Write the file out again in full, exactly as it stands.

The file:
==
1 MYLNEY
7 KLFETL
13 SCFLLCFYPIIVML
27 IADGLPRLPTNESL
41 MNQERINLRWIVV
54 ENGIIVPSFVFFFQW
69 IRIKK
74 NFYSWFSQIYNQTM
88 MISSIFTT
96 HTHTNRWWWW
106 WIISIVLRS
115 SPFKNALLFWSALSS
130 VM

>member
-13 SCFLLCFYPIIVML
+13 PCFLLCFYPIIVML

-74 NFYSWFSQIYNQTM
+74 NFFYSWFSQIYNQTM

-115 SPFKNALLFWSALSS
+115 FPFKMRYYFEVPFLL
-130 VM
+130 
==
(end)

1 MYLNEY
7 KLFETL
13 SCFLLCFYPIIVML
27 IADGLPRLPTNESL
41 MNQERINLRWIVV
54 ENGIIVPSFVFFFQW
69 IRIKK
74 NFYSWFSQIYNQTM
88 MISSIFTT
96 HTHTNRWWWW
106 WIISIVLRS
115 SPFKNALLFWSALSS
130 VM

>member
-13 SCFLLCFYPIIVML
+13 PCFLLCFYPIIVML

-74 NFYSWFSQIYNQTM
+74 NFFYSWFSQIYNQTM

-115 SPFKNALLFWSALSS
+115 FPFKMRYYFEVPFLL
-130 VM
+130 